by Thi Thu Huong Huynh, Wanwisa Wongmaneepratip and Kanithaporn Vangnai
Foods 2024, 13(7), 1002; https://doi.org/10.3390/foods13071002 - 25 Mar 2024
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Abstract
The relationship between the chemical structures of six flavonoids and their abilities to inhibit the formation of polycyclic aromatic hydrocarbons (PAHs) in a heated meat model system was investigated. The PAH8 forming in samples was analyzed by using QuEChERS coupled GC-MS. Inhibitory effects [...] Read more.
The relationship between the chemical structures of six flavonoids and their abilities to inhibit the formation of polycyclic aromatic hydrocarbons (PAHs) in a heated meat model system was investigated. The PAH8 forming in samples was analyzed by using QuEChERS coupled GC-MS. Inhibitory effects of PAHs were myricetin (72.1%) > morin (55.7%) > quercetin (57.3%) > kaempferol (49.9%) > rutin (32.7%) > taxifolin (30.2%). The antioxidant activities of these flavonoids, assessed through (1, 1-diphenyl-2-picrylhydrazyl) free radical scavenging activity assay (DPPH), [2,2′-azinobis (3-ethylbenzothiazoline-6-sulphonic acid)] free radical scavenging activity assay (ABTS) and ferric ion reducing antioxidant power assay (FRAP) assays, exhibited a significant negative correlation with PAH reduction. Notably, myricetin that contained three hydroxyl groups on the B-ring, along with a 2,3-double bond in conjugation with a 4-keto moiety on the C-ring, demonstrated strong antioxidant properties and free radical scavenging abilities, which significantly contributed to their ability to inhibit PAH formation. However, rutin and taxifolin, substituted at the C-3 position of the C-ring, decreased the PAH inhibitory activity. The ABTS assay proved the most effective in demonstrating the correlation between flavonoid antioxidant properties and their capacity to inhibit PAH formation in heated meat model systems. Thus, the inhibition of PAHs can be achieved by dietary flavonoids according to their chemical structures. Full article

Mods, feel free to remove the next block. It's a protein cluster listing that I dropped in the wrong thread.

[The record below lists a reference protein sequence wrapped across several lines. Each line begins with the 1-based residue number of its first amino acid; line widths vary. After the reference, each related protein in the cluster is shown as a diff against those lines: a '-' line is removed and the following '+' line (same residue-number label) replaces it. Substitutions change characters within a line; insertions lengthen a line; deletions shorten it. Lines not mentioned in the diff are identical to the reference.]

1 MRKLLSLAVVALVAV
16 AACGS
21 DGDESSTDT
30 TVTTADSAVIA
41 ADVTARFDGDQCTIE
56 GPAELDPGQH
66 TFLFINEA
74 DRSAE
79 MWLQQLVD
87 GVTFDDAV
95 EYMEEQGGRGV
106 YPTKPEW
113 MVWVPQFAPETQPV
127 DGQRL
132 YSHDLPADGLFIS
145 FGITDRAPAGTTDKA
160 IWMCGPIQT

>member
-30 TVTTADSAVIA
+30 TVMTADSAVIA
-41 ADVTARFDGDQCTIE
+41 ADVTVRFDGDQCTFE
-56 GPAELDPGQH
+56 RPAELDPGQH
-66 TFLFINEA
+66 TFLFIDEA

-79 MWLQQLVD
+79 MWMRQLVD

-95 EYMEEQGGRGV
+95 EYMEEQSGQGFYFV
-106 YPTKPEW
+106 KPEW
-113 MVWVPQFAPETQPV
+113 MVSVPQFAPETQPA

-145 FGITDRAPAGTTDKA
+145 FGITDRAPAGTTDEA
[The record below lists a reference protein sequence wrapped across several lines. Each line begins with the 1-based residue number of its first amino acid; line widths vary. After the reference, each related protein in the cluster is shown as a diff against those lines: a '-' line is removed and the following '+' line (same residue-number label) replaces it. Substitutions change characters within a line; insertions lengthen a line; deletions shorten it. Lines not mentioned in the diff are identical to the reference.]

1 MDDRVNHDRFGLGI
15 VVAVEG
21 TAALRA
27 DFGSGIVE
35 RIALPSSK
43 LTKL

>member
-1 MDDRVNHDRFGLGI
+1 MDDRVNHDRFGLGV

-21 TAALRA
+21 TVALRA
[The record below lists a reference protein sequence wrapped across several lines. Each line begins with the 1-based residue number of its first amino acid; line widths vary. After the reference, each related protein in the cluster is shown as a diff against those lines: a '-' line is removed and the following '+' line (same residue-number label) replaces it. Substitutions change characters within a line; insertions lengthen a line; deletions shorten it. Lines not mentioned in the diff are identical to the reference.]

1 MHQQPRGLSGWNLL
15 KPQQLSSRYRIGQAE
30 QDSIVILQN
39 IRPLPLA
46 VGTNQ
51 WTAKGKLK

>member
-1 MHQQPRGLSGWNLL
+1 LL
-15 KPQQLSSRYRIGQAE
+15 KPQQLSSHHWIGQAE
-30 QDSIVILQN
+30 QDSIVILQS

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Review

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30 pages, 652 KiB  
Review